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 Sergei Vasilievitch Rachmaninoff

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Sergei Vasilievitch Rachmaninoff

  • Original Name Rachmaninov
  • Birth 2 Apr 1873 Nizhni Novgorod, Nizhny Novgorod Oblast, Russia
  • Death 28 Mar 1943 Beverly Hills, Los Angeles County, California, USA
  • Burial Valhalla, Westchester County, New York, USA
  • GPS
  • Memorial ID 847

Composer, Orchestera Conductor. He is best remembered for his piano work, including four concertos, the popular "Prelude in C Sharp Minor" and for "Rhapsody on a Theme of Paganini," which he wrote for piano and orchestra. Born in Nizhni Novgorod, Russia, he studied music in St. Petersburg and in Moscow, where he won the gold medal for composition. In 1917, he fled the Russian Revolution, and ended up in the United States. An early convert to the composer Piotr Tchaikovsky, he attended Tchaikovsky's performances including the early Rachmaninoff work, "The Rock" as Tchaikovsky recognized Rachmaninoff as an musical genus. When Tchaikovsky died, Rachmaninoff wrote "Elegiac Trio" in his memory. When his 1896 concert "Symphony No. 1 in D Minor" ended with bad reviews, he stopped writing for the next three years, only picking up a pen after a happy marriage to his cousin, Natalya Satina. His most popular concerto for piano and orchestra is probably "Piano Concerto No. 2." For his first American concert tour, in 1909, he wrote the "Third Piano Concerto", which eventually received public acclaim, although it was slow to come, and some initial reviews were harsh. It was the basis of the film, "Shine.")
When the Russian Revolution came in 1917, he left Russia for good, he moved to the United States, and where he continued to compose. His "Variations of a Theme of Corelli," composed in 1931, was based on the popular Baroque dance theme of La Follia. His "Rhapsody on a Theme of Paganini," from the mid-1930s is a masterwork, especially beautiful and harmonic, yet somewhat avant-garde for Rachmaninoff, and has been used in many film scores, including "Somewhere in Time." Much of his work shows a careful reuse and transformation of thematic material, which characterizes his later works as well. For example, his "First Piano Sonata" (1907), was inspired by Goethe's "Faust," and its three movements are said to portray Faust, Margareta, and Mephistopheles, in this order, which in turn intermix and contrast the doubt and certainty that reflected the struggle for the mind and soul of Faust. He kept a villa in Switzerland, but died in Beverly Hills, California, in 1943. His music has shown up many times in many movies, including such films as "Somewhere in Time" (1980).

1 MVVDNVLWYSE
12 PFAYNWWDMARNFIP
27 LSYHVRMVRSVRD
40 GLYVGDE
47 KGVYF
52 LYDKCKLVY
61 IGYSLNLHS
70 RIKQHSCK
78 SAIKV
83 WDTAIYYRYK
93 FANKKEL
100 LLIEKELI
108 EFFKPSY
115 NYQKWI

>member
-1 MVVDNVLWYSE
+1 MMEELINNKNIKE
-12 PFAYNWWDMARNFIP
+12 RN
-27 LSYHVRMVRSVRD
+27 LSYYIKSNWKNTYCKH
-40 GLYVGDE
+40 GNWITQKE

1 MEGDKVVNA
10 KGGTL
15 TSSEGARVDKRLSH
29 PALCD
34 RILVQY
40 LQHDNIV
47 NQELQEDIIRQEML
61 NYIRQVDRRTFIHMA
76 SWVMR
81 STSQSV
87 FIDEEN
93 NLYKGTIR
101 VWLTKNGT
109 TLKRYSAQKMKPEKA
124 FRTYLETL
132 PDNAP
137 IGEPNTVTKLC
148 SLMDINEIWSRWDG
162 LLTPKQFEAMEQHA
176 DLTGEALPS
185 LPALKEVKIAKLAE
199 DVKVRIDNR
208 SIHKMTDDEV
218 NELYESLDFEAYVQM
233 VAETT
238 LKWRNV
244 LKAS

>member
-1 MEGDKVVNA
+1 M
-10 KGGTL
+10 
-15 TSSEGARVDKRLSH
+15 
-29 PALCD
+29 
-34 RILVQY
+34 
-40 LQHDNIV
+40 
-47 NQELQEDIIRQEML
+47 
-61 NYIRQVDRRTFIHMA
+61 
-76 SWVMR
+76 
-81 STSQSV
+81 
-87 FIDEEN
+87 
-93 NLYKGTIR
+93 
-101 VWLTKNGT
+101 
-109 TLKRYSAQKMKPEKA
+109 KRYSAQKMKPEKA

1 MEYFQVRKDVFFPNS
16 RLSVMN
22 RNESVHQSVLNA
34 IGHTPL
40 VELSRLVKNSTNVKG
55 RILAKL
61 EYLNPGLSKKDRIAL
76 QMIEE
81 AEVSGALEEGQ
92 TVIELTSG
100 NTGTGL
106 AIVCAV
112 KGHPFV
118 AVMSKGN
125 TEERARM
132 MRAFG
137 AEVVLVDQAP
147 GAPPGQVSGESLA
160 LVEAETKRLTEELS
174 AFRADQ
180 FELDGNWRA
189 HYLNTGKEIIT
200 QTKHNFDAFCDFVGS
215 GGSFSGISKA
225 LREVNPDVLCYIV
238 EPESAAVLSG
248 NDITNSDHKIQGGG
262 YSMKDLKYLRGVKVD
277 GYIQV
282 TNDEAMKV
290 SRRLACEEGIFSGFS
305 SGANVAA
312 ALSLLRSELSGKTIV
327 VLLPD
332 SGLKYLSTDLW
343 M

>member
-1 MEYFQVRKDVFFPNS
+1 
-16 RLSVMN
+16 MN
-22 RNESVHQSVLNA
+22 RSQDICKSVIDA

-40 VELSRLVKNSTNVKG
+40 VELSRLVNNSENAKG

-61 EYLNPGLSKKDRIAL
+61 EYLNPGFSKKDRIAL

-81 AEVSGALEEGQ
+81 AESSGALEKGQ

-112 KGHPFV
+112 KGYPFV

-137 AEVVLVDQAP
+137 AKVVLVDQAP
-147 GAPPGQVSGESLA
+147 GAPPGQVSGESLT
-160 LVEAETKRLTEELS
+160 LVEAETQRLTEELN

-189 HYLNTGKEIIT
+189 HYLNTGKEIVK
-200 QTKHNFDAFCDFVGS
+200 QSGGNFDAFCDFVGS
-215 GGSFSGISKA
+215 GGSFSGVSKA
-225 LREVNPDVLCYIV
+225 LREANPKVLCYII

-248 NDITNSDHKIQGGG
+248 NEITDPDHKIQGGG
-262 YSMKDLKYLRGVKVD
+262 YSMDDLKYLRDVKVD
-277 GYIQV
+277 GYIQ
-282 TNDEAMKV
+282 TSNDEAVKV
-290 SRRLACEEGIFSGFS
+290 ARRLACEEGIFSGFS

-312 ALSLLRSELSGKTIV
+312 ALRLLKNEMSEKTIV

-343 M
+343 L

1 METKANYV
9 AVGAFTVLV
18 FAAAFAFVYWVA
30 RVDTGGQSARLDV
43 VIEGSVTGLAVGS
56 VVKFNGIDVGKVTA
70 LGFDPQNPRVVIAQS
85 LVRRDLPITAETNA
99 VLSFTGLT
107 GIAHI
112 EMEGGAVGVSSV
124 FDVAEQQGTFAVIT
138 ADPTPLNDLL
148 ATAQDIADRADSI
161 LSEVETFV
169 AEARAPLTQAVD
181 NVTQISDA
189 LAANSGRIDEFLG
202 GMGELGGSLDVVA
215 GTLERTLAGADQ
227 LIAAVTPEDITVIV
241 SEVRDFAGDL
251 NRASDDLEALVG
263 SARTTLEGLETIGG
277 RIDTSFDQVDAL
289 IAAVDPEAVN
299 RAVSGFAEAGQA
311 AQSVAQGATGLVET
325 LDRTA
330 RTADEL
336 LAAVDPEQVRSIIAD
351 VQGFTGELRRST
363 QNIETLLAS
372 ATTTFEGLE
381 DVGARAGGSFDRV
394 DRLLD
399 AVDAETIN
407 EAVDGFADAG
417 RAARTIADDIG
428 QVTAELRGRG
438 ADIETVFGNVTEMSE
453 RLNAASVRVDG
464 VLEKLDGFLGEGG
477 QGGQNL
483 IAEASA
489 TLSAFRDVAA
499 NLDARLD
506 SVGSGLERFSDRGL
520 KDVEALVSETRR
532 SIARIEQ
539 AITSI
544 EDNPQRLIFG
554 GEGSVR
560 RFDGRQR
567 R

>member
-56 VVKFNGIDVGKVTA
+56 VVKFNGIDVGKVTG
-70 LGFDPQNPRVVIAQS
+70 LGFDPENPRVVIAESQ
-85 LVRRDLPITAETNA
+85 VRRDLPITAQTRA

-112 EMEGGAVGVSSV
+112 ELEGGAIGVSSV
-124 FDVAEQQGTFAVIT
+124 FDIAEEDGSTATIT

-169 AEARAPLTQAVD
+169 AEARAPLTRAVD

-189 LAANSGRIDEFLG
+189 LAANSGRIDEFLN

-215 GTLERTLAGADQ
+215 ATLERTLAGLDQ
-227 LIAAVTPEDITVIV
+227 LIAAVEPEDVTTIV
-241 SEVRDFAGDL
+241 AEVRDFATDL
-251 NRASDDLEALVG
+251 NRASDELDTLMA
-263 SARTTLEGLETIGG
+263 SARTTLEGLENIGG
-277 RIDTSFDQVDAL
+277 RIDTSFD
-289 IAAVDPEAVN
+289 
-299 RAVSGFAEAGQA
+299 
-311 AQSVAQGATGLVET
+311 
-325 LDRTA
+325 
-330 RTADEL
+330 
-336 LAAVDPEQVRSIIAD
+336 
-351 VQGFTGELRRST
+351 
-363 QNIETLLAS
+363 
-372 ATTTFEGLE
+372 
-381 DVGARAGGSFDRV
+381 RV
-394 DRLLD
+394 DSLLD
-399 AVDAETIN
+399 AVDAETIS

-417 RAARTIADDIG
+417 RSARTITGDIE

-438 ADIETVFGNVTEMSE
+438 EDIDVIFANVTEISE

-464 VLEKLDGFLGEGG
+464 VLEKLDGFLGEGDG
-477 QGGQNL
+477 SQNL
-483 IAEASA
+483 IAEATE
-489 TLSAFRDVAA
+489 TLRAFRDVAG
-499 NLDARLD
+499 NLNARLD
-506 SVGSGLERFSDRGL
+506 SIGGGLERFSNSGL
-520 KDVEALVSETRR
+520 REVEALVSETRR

Bio by: Kit and Morgan Benson

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  • Maintained by: Find A Grave
  • Added: 1 Jan 2001
  • Find A Grave Memorial 847
  • Find A Grave, database and images ( : accessed ), memorial page for Sergei Vasilievitch Rachmaninoff (2 Apr 1873–28 Mar 1943), Find A Grave Memorial no. 847, citing Kensico Cemetery, Valhalla, Westchester County, New York, USA ; Maintained by Find A Grave .